Charles Adler Jr. (Charles Adler)
Charles Adler, Jr. (June 20, 1899 – October 23, 1980) was an American inventor. An engineer, he invented a number of safety signals, some of which are still in common usage. Charles Adler, Jr. was a lifelong resident of Baltimore, Maryland. At age 14, he formally started his career as an inventor when he received a patent on an electric automotive brake. After high school, he attended Johns Hopkins University and during World War I served briefly in the US Army. In 1919 Adler became associated with the Maryland and Pennsylvania Railroad (better known as the “Ma and Pa”) and developed a series of safety and signaling devices.
On February 22, 1928 Adler installed a device he had invented to control automotive traffic at the intersection of Falls Road and Belvedere Avenue (now Northern Parkway) in Baltimore. It was the first modern traffic light. On February 4, 1929 Adler installed a pedestrian push button at the intersection of Charles Street and Cold Spring Lane in Baltimore. It was the first pedestrian-actuated signal. In 1937 Adler changed railroads and became a consultant to the Baltimore and Ohio Railroad. He had his office and laboratory at the north end of one of the B&O’s stations, Mount Royal Station, where he continued to invent safety and signal devices for pedestrians, automobiles, trains and airplanes. Charles Adler, Jr. was granted over 60 U.S. patents for devices in general use today. He was also a licensed pilot and donated ten aircraft device patents to the U.S. Government. One of these was his patent for an “External lighting system for airplanes” – the familiar flashing lights on planes.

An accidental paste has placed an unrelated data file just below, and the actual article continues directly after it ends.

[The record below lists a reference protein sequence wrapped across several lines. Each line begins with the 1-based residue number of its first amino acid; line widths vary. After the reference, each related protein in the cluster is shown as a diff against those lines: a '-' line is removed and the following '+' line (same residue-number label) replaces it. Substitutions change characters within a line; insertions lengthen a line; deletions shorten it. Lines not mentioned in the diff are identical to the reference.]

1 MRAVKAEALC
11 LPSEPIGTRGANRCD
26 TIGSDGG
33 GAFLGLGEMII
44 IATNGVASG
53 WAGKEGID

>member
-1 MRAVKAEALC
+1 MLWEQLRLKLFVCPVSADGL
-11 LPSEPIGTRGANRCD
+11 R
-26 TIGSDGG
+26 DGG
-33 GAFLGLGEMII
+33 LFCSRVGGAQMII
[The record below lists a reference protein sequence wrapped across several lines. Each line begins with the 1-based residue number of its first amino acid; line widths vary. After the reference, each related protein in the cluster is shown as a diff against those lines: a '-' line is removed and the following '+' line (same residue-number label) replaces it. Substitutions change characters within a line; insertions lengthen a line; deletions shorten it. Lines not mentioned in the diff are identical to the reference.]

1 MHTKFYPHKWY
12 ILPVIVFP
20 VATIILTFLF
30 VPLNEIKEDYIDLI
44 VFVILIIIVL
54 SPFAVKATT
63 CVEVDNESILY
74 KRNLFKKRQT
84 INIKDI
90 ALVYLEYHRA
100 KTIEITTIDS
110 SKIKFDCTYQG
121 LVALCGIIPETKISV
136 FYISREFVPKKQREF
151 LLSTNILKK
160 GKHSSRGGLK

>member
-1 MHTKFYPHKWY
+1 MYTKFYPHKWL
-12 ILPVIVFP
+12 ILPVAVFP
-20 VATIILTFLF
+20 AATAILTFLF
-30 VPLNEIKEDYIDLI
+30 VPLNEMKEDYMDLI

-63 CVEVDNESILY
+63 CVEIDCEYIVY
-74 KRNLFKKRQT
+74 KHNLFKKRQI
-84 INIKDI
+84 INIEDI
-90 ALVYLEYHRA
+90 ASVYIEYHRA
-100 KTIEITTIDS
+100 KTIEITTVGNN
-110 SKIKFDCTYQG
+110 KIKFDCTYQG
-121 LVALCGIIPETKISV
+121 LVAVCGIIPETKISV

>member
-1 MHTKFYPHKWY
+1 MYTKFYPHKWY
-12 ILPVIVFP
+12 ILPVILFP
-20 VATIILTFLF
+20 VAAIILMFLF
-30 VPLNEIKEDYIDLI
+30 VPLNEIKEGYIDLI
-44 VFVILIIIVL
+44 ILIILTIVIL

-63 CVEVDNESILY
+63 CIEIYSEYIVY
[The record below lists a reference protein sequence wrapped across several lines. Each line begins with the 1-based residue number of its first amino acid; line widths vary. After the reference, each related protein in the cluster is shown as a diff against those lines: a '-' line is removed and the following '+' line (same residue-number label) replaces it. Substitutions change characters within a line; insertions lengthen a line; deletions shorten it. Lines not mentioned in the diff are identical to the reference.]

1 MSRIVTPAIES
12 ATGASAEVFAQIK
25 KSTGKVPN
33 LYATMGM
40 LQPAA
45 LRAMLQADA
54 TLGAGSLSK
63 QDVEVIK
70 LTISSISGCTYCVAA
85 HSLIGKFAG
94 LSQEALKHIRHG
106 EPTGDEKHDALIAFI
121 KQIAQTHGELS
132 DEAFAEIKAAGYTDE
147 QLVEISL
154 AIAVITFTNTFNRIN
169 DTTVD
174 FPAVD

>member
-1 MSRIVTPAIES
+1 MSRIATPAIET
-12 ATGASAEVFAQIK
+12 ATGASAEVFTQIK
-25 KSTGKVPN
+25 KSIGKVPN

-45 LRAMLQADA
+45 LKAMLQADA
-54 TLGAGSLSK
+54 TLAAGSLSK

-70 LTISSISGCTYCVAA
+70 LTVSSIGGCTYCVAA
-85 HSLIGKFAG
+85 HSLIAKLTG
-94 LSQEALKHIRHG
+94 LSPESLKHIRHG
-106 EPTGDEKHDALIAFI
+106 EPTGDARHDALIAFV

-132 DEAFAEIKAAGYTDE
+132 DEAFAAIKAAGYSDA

- June, 20, 1899
- Baltimore, Maryland
- October, 23, 1980
- Druid Ridge Cemetery
- Pikesville, Maryland